If I Should Die Before You Grow, These are the Things That You Should Know: Replicating Crimes: Replicating Crimes As far back as I can remember I was never Mommy’s little doll. Although pictures tell a somewhat different story, in m...

Replicating Crimes

Replicating Crimes
As far back as I can remember I was never Mommy’s little doll. Although pictures tell a somewhat different story, in my memory, we were never the mother/daughter duo I see all over my Facebook feed from today’s moms or even what I remember from my own friends growing up. I blamed this most solidly on my younger brother’s existence and then simply on my mom probably not liking me very much, which of course was her own fault, because I am totally likable! Seven years ago I gave birth to my first two children: twins, one boy and one girl. I gave birth essentially to a tiny replica of myself, from her blue eyes, to her dimpled cheek to the way she swings her hips and the sassy way she talks. It was then that I thought maybe, possibly, there was a chance that some of the blame for my mine and my mom’s relationship belonged to me.
Sometimes no matter how hard I’m working toward that mother/daughter duo, my daughter just doesn’t see it. Back in the Fall her school had a mother daughter night. I signed us up and was really looking forward to going despite the fact that people, especially mothers from her school, are really not my thing. Anyway, Monday I started getting sick, by Tuesday I had lost my voice and Thursday night I had body aches and chills. Friday at work, I sat balled up at my desk rocking back and forth, unable to eat lunch and praying my meds would kick in so I could get through the next few hours and get home for a nap before mother daughter night.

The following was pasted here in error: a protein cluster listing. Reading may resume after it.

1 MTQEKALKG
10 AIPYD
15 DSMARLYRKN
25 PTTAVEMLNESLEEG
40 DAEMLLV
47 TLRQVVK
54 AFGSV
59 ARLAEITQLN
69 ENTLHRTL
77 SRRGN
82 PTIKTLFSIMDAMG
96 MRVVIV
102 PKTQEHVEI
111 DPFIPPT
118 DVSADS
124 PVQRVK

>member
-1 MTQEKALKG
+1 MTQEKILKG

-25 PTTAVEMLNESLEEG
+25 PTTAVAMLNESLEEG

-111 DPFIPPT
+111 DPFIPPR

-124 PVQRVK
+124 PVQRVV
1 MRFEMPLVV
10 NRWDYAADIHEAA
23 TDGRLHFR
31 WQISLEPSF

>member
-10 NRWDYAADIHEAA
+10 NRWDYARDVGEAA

When we walked in the door of the school that night, I was already sweating. My fever was breaking as they ushered us into the cafeteria to do Zumba. Wait! Pump the brakes! What the hell? On Daddy/Daughter night they got to dress up and dance, it was like a little date night. Now I had to do Zumba in skinny jeans and Toms, without a sports bra, someone apparently wanted me dead. And did I mention I had ten stitches in my scalp at the time. But I pushed forward, I zumbaed despite my clothes sticking to me and feeling like I was dying. I jumped around and swung my arms and shook my shakable body parts, until finally my sweet baby looked up at me and said, “let’s get some water and sit down.” So we got water and we sat down and we watched the super mother daughter duos zumba. Irie sat looking longingly at the little aerobicizers so I offered to go back out. She told me I could sit, but she hopped up and went back on the floor. I sat for maybe a song and watched my beautiful, vibrant little girl zumba alone and I thought this is one of those times when I could be with her, when I could enjoy what she enjoys and show her that I like her, so I got up and I went back out to finish up with her.